Detection Canine

Detection Canine

Detection Canine Team working the crowd at a basketball arenaCanines have been used by law enforcement agencies for decades to protect the Homeland. The mission of the Detection Canine Program is to provide the Homeland Security Enterprise (HSE) with the tools, techniques, and knowledge to better understand, train, and utilize detection canines. S&T is working with DHS partners, including the Transportation Security Administration, other federal agencies, and state and local law enforcement, to:  

  • Provide a central focal point for DHS canine research and development and test and evaluation
  • Promote intra-Department and interagency coordination to drive the development of technologies with broad application for the whole of the HSE
  • Provide a specific focus on the Person Borne Improvised Explosive Device (PBIED) detection canine

Program Capabilities:

  • State of the Art Lab Analysis
  • Independent/Expert T&E Assessment
  • HSE Community Outreach
  • Cross Discipline Odor Discrimination
  • Interagency Partnerships

The program has three specific focus areas:

  • Development and testing of canine training aids that can be used to improve and test canine ability to detect new threats
  • Independent operational test and evaluation capability for detection canines; discovering canine strengths and weaknesses by performing in-field assessments; and using a scientifically rigorous approach with statistically significant results to enhance and validate testing methods
  • Canine R&D structure and function with focus on basic understanding of canine olfaction, cognition, genetics, genomics and breeding, and behavior to improve operational efficiencies and training methods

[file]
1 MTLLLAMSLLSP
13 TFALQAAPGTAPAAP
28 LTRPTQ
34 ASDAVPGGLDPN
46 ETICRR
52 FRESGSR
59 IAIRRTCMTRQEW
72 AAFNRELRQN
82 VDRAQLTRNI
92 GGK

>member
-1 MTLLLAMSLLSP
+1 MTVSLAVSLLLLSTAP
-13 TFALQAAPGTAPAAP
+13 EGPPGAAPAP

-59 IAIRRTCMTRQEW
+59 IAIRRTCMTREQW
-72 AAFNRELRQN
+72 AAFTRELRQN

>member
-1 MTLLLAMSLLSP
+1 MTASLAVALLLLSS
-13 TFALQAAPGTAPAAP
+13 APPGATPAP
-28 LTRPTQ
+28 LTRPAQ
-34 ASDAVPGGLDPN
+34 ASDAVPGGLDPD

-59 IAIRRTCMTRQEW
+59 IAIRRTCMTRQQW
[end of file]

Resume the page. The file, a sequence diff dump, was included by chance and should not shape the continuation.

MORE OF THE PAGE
The DHS S&T PBIED Canine Initiative was started in 2012 in order to understand the strengths and limits of canines specially trained to detect PBIEDs being carried in by people, either on their person or in bags, in mass transit and large crowd event operational environments. This type of parametric study and testing has not previously been done, but is critical to scientifically determine the limits of performance.

The Regional Explosives Detection Dog Initiative (REDDI) was started in 2017 as an outreach effort aimed at advancing the knowledge and capabilities of our nation’s detection canine teams. This initiative addresses the need for a centralized focal point within DHS to address mission requirements, conduct operationally relevant research, facilitate knowledge sharing, and act as a repository of expert advice for the detection canine community. Agencies interested in hosting a REDDI event can send a request to


Best Practices for Detection Canine Training & Testing

News Releases

DHS S&T to Engage Innovators on Detection Canine Research
S&T Awards Auburn University $565K to Improve Canine Detection of Explosives

Fact Sheets

Regional Explosives Detection Dog Initiative (REDDI)
Explosives Detection Canines - Protecting the Homeland
Explosives Detection Canines - Active Shooter Response Research & Development
Canine Training Aid Contamination Testing (K9-TACT)


Regional Explosives Detection Dog Initiative
Technology and Innovation Exchanges (TIES) Event
Media Coverage of REDDI from WFTX Fox4 News
Explosives Detection Canines


Regional Explosives Detection Dog Initiative
Snapshot: S&T Studies How K9 First Responders Can Join the Team in Active Shooter Scenarios
S&T Partners with the Pentagon Force Protection Agency (PFPA)
S&T Helps Explosive Detection Canine Teams get REDDI
Canine Training Aids

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